Moving to Denmark with a dog

Many expats plan to move to Copenhagen with their beloved dog but there are some things to understand about owning a dog in Denmark.

Firstly many landlords are reluctant to rent to people with dogs so it can narrow an already limited number of places to rent.

Banned breeds

There is also a list of banned breeds in Denmark. Check this link to make sure your dog is not on the list and how the legislation works.

There are basic rules for dogs in public

  • They should be on leads unless it is an area where they can run free.
  • You must have control over your dog and be able to call him to you.
  • You must pick up poo even in dog areas.

Here is a map showing dog playgrounds and also areas where your dog can run free. Blue means they can run free and grey they must be on a lead. This site is in Danish but you can use Google Chrome to translate it.

Dog walking/sitters etc

There are a number of dog sitting and dog walking companies/individuals, a quick search found these two but I am sure there are many other private individuals who offer this service too. (www.dogwalker.dk), (www.dogley.dk)

Using public transport

If you plan to travel on public transport you must pay a dog ticket (same as a child ticket) if your dog walks onto the transport, if you carry him in a dog carrying bag  (or one he is comfortable in) he travels free. The bag must not be larger than 100 x 60 x 30 cm. The bag is placed under or above your seat, on your lap or in luggage areas. Here are the guidelines for DSB (trains)and general ones for all public transport . Only dogs in bags can go on A and C bus routes.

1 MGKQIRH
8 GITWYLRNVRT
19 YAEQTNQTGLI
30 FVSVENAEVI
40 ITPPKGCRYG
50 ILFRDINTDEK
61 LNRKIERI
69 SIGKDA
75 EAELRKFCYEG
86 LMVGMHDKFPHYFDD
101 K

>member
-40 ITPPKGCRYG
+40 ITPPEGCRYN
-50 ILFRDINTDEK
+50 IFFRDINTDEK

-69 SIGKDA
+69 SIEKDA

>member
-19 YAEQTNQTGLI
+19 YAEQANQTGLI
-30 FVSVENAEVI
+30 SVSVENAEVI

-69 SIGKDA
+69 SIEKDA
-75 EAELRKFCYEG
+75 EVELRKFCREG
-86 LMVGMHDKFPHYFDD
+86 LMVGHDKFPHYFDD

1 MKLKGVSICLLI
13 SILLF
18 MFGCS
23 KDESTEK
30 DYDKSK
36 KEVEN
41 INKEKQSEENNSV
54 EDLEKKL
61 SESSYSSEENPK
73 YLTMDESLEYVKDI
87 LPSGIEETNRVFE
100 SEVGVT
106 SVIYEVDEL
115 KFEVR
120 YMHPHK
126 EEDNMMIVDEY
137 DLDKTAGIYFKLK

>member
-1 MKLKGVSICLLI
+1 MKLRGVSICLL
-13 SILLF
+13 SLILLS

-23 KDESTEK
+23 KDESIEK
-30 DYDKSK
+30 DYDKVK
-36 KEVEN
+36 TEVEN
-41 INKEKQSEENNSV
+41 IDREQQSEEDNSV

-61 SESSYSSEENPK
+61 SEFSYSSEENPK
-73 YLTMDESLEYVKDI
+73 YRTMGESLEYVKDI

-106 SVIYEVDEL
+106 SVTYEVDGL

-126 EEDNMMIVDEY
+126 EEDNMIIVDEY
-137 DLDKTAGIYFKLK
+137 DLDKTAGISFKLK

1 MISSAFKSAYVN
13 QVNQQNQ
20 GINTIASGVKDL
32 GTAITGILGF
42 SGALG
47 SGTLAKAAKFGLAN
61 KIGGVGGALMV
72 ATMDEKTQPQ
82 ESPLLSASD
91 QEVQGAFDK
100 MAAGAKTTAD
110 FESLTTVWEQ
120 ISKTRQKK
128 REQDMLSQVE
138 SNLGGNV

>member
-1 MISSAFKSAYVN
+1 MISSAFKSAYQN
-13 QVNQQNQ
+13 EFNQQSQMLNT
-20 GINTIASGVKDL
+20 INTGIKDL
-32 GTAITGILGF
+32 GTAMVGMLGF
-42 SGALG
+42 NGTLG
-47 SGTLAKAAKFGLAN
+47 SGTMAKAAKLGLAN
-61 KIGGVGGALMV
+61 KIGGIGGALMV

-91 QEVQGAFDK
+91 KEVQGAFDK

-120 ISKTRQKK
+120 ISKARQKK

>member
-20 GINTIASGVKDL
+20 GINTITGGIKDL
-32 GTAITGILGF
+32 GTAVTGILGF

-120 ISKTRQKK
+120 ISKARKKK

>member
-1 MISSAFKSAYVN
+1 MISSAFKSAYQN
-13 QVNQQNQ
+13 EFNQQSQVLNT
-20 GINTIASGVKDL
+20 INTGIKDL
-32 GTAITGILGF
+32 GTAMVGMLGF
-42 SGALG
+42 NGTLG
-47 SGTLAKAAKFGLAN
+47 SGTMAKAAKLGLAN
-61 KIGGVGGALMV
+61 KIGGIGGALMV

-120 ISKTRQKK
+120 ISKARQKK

Chipping etc

There are rules about immunisations and also chipping and insurance. This link is a good one for this information. 

This is a useful link about insurance.

Vets and kennels

This link has some useful contacts for vets (dyreklink), kennels and tons of other useful information.

 

 

Should you walk and skate on frozen lakes?

I’m not one to be a killjoy but it is important to remember that just because other people are walking and skating on the frozen lakes in and around Copenhagen, it isn’t actually safe at the moment. We’ve had a cold spell but not enough for the ice to be safe. I am horrified to see people with children and prams on the ice only metres from the non frozen section of the water. And children being encouraged to jump up and down. I walked on the frozen lakes in Frederiksberg in 2010 and I agree it is an amazing experience but the weather had been subzero for several months and not weeks and I waited until it was safe.

This is a translation of the page on the Kommune’s website which also updates a list of lakes so you can see if it is safe. This is the link to check and it is updated daily.

Look for the link Sikker is? You need to see a Ja if it is safe.

Look for the blue sign “Færdsel på isen tilladt”.
You must ONLY go to the ice if the sign “Færdsel på isen tilladt” is there. The municipality continuously measures the ice thickness.

Even when it is allowed to go on the ice, be aware of the following:

Use your common sense. The weather can suddenly change and change the thickness of the ice
The ice must be 16-18 cm thick before the municipality can give permission to go on ice. But the thickness is only suitable for skating and walking. Dangerous situations can still occur if many people get together on the ice or if you dance or jump on the ice
On many lakes it is never allowed to go on ice. Experience shows that they can not be safe enough. The ice in the harbor and the coasts will never be safe ice.